Tuesday, March 27, 2018


When you think of Colorado, you think skiing, mountains, and hiking or driving some remarkably beautiful scenery. However, as I work on my paper for the PPLD Annual History Symposium, this years topic, 'Remarkable Rascals, Despicable Dudes, & Hidden Heroes of the Pikes Peak Region', I ran across the need to research lynching for my despicable dude. While an uncomfortable subject, it became important to the story. You see, the 'Despicable Dude' I'm researching was allegedly almost lynched twice.

It is said that lynching as we know it took its name from from Lynch Law, usually attributed to Charles Lynch of Virginia. There are also those who claim it was William Lynch, also of Virginia, that should be accredited. Either way, there seems to be no evidence that either were responsible for the death of any person they sentenced. Lynch law was considered as imposing extrajudicial punishment.

In Colorado, lynching usually resulted in the death by hanging. In the book "Lynching in Colorado, 1859-1919" by Stephen J. Leonard, the author states there were 175 documented cases where a lynching occurred, although most agree there were more that were not documented.

As seen by this article from the Fairplay Flume Aug 30 1888, lynching was a much used word in the papers and for certain areas of Colorado, a not unusual, although not frequent, occurrence.

"The following special appeared in the Leadville Journal : Glenwood Springs, Aug . 24 .James Riland Sr., well known throughout Colorado, especially in Leadville, was shot through the breast by C . A . Babcock. The cause of the shooting is unknown. Babcock has given himself up . Jamea Riland Jr. has gone to his father's ranch to look after tbe old gentleman . It is said that lynching may follow if the wounds prove fatal."

Or this short notice in the Ft, Collins Courier from April 19, 1888

"A lynching took place at Cheyenne Wells, on Monday, a man named Franklin Baker being the victim. Baker had the day before killed two young men, named J . B . McConnell and John C . Morrison because in looking for land they bad crossed Baker's field contrary to his orders. Baker was hung to a coal chute a short distance from the depot."

A more complete story of lynching appeared in the Colorado Springs Gazette on July 28, 1877

"LYNCHING AT LA VETA . A dispatch from La Veta , dated last Tuesday, says: The jail guard at this place was overpowered last night by a vigilance committee, and Marcus Gonzales, the murderer of the Browns, taken from custody and lynched to a telegraph pole in the public square. The murder, which occurred near this place in November last, was one of the most brutal recorded in the annals of crime, an aged couple being the victims and money the incentive. Gonzales went to the house of the unfortunate family and asked to stay over night, and killed Mr. Brown while he was caring for his horse . Returning to the house the wretch killed Mrs. Brown and left their daughter, Mrs . Rice, for-dead, obtaining the paltry sum of four dollars for his butchery; The murderer escaped to New Mexico, but was hunted down by detectives and brought back here for trial, and upon a preliminary examination was positively identified by Mrs. Rice, who, pointing to Gonzales, said : You are the man who murdered my father and mother and nearly killed me. He was also suspected of several other murders. The lynching took place at 11 pm . About seventy five men participated. They were quiet and orderly but determined ."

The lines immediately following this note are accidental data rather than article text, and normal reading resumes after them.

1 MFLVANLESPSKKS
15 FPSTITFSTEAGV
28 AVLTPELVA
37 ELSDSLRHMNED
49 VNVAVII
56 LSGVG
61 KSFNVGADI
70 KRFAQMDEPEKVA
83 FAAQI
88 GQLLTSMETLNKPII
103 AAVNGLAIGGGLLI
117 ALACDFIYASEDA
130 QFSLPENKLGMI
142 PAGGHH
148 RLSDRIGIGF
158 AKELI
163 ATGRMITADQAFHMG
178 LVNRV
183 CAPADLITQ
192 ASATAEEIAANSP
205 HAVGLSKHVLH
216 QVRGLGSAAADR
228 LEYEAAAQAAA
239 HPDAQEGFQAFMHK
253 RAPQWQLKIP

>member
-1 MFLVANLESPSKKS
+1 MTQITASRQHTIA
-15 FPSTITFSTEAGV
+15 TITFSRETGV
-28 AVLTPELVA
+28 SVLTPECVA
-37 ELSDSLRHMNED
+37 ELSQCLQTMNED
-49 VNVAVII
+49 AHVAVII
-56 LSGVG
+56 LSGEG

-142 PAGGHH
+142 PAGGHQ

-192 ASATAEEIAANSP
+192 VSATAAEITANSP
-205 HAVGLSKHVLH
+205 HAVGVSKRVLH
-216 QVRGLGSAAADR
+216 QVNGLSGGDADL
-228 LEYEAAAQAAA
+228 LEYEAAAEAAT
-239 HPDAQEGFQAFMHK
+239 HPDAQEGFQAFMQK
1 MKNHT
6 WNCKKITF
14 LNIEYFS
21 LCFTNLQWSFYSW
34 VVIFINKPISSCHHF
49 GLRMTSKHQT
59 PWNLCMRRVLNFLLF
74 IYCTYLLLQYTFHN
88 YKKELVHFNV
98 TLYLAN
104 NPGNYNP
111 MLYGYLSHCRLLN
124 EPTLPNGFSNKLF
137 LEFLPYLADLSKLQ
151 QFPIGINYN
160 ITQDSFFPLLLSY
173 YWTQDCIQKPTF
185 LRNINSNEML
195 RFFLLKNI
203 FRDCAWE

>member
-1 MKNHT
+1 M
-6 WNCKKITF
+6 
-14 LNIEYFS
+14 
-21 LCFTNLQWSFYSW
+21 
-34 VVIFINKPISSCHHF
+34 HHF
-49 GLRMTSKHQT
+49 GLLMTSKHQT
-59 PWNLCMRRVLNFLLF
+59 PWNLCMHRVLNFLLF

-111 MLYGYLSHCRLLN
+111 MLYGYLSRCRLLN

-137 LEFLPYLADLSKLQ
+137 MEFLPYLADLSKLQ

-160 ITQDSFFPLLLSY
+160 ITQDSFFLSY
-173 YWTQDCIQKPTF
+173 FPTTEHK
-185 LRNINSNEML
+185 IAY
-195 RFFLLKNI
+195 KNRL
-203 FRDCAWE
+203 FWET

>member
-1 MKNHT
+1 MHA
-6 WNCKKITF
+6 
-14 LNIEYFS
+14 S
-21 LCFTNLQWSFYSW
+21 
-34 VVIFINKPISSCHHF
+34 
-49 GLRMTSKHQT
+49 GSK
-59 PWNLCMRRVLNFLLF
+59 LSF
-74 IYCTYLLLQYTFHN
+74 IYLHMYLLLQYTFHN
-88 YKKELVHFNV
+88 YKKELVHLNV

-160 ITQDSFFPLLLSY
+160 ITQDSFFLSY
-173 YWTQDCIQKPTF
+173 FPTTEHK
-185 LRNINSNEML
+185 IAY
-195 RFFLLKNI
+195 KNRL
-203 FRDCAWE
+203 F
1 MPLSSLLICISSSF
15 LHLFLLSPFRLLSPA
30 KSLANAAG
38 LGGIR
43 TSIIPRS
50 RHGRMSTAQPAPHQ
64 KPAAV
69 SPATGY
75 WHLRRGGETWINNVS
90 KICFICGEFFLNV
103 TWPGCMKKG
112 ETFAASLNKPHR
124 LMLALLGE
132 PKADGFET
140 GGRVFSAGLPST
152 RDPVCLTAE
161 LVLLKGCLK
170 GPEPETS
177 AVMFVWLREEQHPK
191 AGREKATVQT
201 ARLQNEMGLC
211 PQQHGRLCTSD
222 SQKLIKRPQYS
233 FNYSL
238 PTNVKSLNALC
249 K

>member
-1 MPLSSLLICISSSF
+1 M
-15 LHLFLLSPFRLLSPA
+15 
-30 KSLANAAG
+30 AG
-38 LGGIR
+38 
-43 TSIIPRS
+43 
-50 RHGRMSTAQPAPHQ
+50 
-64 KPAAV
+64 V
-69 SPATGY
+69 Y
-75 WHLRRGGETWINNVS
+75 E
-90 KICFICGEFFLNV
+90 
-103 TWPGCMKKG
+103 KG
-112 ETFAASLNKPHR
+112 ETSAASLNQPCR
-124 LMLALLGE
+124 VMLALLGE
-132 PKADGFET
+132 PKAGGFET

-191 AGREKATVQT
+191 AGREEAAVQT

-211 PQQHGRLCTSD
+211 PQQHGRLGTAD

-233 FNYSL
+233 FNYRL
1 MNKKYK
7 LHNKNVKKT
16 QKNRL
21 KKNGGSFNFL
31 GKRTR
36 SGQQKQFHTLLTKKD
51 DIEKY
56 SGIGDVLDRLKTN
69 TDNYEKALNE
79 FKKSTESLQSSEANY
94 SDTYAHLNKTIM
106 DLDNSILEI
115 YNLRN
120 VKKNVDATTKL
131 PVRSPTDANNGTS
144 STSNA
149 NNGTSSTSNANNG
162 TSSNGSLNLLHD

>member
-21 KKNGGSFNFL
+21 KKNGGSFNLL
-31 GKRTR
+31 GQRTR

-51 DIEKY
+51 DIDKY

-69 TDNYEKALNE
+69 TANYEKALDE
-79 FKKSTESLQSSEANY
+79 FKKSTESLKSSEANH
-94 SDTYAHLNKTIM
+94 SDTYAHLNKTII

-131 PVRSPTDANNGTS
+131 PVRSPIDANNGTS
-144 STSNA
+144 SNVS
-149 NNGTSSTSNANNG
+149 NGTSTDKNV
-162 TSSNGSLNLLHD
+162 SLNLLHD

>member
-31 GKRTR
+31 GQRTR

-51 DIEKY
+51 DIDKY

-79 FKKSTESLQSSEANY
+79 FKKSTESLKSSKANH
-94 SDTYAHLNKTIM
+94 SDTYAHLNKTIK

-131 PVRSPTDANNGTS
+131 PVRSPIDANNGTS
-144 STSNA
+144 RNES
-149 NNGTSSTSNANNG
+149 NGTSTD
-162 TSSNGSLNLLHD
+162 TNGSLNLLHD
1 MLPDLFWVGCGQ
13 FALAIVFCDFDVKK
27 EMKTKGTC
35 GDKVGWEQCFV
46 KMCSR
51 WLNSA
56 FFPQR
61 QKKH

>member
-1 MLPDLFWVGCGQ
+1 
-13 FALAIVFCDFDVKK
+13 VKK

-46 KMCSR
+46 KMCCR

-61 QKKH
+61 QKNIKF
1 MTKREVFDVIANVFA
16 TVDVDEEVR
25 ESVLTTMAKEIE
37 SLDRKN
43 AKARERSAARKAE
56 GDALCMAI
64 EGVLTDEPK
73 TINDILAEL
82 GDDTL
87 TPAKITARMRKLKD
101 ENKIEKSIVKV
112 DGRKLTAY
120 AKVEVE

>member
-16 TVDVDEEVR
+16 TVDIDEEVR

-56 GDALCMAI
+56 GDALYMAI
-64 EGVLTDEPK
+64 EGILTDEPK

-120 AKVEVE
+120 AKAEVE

The idea of lynching was not wholly accepted by the populace as evidenced by this piece in the Colorado Daily Chieftain from January 22, 1884.

:"The saddest thing about the Ouray lynching is the fact that it made an orphan of a little two year old girl. It is said that the people of Ouray endorse the action of the mob, but we predict that they will soon regret it. That act has placed a stigma upon Ouray which will require many years to outlive and wipe from the memories of law abiding people."

Yet, searching the early newspapers during the time my 'despicable dude' was suppose to be active show no reports of his being threatened with a lynching in the regions he was active in. Colorado has a history of extrajudicial punishment. An author friend had a relative who was 'lynched' in Canon City, Colorado. She has researched and written about the event, including the writing of a song. 

As Colorado went from birth to statehood and beyond, it was paved with many events including lynching. Not pretty, not necessarily something you talk about, but a part of the history.

For those who want to find out more about Lynching in Colorado, the book mentioned above is a place to start. There is also those searchable resources such as 19th Century Newspapers, Newspaper Archives and Colorado Historic Newspapers. 

Doris Gardner-McCraw -
Author, Speaker, Historian-specializing in
Colorado and Women's History
Member of National League of American Pen Women,
Women Writing the West,
Pikes Peak Posse of the Westerners

Angela Raines - author: Where Love & History Meet